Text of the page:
...At least in what I would call a 'fiscally responsible' range. your opinion may differ. Race Face makes one -the 'Ride' at $25-30, but most are nearing up on the 'Benjamin' price tag. I really wanted the CB Iodine stem to match the bars, but not for $100.
    I already know what I want for my stem, there are many size options for these:
    On-One Ultralight CNC Stem | On - One

  6. #6
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    Wow, those look nice. sweet find.

    Without knowing anything about you it's almost dangerously generalized advice, but I'd still go as short as you can.

  7. #7
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    Well, believe it or not, there can be a "too short" stem. Fitting issues aside, bikes with steep head tube angles (classic XC geo) allread have quick steering and an ultra short stem can make them super twitchy, regardless of bar width.

    I have settled for a 60mm stem after changing my stock 100mm to 80 and then 40. Also went to a 750mm bar and feel better than ever. The cockpit is stretched enough for long xc rides, the handling is confidence inspiring and there is enough front end bias to guarantee traction at all times.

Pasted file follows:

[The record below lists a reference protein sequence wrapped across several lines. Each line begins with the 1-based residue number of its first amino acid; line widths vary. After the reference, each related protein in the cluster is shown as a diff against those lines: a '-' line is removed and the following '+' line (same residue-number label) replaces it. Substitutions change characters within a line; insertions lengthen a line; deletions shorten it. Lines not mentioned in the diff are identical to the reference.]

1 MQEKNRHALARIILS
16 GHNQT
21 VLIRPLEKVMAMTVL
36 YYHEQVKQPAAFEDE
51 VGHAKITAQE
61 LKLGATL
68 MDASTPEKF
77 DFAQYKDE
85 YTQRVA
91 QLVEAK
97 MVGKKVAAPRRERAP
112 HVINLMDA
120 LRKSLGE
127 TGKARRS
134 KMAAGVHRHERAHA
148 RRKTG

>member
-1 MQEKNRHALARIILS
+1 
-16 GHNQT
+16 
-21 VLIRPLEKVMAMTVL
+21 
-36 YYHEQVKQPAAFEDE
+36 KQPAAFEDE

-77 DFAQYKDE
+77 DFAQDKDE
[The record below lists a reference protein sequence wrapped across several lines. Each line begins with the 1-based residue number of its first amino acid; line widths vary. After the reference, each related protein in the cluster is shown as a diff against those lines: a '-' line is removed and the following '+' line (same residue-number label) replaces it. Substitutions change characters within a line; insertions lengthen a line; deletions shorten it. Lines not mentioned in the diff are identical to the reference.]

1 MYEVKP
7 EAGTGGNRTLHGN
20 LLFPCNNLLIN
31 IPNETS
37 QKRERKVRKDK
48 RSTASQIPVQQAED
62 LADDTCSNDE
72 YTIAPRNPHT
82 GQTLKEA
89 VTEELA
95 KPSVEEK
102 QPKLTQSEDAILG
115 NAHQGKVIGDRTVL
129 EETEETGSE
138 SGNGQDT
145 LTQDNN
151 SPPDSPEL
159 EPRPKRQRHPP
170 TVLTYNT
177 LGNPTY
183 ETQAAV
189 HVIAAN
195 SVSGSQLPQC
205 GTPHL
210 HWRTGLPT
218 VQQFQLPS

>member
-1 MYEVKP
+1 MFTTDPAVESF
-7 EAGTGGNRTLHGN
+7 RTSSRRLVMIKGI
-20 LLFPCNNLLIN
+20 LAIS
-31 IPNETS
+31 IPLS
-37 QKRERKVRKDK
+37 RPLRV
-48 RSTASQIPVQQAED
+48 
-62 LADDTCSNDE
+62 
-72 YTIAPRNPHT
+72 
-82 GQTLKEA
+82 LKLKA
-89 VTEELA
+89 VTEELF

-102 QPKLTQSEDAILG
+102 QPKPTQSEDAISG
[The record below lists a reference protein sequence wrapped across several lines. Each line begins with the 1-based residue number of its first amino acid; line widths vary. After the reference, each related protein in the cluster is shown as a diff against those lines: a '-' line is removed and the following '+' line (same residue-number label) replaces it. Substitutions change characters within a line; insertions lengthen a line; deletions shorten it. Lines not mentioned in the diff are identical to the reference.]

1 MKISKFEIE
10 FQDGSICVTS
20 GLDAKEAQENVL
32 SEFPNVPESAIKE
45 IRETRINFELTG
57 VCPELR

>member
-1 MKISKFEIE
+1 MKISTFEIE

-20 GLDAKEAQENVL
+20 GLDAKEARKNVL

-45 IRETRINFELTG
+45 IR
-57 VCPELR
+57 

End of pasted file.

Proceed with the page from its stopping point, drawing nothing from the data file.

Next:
if you buy a new bar, get it wider than you think you need. Try it for a few rides, then decide whether to trim or not. You might be surprised...

  8. #8
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    I'd agree. I sort of addressed that with the caveat of 'dangerously generalized advice', and was sticking to the available lengths of the On-One stem he linked- 50-90mm.

    I suppose one could try a 35mm or whatever stem, but I think that falls in the same "unlikely to work" realm as a 130mm stem.

    OP: you really can't go wrong with either a 50 or 60, and the widest bars you can squeeze between the trees where you ride.

  9. #9
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    Quote Originally Posted by justwan naride View Post
    if you buy a new bar, get it wider than you think you need. Try it for a few rides, then decide whether to trim or not. You might be surprised...
    Yup...you can always cut bars down. Tough to go the other way though.
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  10. #10